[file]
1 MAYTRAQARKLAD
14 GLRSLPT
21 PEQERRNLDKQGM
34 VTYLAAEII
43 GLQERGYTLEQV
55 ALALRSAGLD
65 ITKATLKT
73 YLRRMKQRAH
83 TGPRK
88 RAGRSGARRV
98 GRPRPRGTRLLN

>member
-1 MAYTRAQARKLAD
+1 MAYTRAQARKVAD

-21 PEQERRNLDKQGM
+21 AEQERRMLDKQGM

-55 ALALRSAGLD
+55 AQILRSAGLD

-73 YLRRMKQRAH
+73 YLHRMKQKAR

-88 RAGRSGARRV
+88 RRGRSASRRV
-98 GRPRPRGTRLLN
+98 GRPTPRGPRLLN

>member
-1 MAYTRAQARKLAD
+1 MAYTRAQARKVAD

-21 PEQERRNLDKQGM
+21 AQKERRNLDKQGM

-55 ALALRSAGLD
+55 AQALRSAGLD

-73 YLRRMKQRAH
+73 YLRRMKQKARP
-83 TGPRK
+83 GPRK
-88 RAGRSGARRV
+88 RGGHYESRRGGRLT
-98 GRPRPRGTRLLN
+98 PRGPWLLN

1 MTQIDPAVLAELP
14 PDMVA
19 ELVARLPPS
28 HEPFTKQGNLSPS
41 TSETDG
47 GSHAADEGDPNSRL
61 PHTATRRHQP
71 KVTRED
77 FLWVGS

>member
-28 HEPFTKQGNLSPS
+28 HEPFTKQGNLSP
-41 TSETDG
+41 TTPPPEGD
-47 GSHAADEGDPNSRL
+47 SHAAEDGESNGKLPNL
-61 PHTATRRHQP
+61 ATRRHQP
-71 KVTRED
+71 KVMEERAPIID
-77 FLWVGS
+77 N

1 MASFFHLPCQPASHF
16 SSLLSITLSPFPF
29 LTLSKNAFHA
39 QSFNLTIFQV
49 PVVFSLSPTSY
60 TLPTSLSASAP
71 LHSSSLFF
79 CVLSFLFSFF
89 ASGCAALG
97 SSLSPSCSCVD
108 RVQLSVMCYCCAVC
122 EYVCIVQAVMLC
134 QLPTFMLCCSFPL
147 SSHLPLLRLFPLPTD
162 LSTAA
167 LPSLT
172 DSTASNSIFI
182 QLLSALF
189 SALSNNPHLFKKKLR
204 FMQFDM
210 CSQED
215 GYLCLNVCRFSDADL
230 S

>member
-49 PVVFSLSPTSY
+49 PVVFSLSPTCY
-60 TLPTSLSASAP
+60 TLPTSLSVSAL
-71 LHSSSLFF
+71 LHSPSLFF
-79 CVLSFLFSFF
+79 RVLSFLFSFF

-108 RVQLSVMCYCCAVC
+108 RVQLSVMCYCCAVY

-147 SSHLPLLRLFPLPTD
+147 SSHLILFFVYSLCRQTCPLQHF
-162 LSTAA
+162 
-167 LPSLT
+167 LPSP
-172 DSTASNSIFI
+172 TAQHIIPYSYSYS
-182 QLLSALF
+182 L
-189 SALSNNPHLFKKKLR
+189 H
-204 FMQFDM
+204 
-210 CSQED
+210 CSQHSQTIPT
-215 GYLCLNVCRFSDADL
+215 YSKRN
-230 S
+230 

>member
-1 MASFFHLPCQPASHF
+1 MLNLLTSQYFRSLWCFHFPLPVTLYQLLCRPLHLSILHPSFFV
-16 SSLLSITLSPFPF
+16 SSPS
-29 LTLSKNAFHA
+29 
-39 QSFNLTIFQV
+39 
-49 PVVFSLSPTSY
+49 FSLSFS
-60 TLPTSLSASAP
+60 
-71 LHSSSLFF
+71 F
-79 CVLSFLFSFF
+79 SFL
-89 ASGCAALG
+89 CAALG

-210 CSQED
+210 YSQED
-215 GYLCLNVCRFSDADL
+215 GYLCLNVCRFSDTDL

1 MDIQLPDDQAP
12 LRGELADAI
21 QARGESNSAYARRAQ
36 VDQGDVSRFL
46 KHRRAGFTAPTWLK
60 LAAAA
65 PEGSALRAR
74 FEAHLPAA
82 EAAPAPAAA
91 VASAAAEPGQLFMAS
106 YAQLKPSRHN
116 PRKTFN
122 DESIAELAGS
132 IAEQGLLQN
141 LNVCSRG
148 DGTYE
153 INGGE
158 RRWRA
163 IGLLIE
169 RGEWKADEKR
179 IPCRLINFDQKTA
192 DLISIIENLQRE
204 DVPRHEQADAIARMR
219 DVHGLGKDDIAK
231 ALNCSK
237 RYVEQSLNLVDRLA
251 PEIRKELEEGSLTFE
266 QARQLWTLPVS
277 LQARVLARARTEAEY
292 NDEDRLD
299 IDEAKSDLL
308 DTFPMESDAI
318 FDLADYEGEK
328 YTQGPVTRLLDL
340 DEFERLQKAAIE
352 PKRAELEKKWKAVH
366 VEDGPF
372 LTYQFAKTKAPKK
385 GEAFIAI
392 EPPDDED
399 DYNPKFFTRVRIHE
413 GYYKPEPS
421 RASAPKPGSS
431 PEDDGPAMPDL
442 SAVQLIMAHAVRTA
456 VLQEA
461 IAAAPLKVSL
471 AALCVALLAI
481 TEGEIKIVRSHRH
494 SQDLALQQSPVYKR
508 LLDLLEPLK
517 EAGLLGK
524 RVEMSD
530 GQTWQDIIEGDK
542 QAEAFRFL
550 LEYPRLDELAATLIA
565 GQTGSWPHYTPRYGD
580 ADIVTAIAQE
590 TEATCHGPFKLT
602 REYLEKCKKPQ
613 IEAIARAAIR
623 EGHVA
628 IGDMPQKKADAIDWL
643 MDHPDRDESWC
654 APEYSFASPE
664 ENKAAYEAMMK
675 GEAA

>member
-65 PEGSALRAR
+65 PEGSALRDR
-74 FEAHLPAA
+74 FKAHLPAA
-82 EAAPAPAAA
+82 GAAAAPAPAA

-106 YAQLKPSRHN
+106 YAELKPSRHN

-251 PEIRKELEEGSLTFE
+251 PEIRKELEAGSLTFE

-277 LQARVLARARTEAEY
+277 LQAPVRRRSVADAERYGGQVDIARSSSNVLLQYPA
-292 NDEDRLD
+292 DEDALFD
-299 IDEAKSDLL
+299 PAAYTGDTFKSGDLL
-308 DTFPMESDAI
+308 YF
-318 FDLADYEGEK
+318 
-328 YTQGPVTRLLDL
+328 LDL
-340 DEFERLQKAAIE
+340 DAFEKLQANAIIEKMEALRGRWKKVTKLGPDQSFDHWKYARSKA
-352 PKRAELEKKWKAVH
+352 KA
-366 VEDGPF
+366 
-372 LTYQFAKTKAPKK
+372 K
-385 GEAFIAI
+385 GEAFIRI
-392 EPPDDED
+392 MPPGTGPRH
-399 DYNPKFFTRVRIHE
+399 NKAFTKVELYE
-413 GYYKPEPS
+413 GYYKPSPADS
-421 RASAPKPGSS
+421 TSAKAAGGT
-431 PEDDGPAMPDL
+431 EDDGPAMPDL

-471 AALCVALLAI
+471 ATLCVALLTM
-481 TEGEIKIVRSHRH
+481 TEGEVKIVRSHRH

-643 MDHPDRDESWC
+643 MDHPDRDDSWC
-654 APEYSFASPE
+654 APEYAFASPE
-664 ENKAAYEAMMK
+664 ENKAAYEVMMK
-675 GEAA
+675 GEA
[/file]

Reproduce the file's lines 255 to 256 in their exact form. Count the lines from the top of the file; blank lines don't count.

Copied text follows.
-654 APEYSFASPE
+654 APEYAFASPE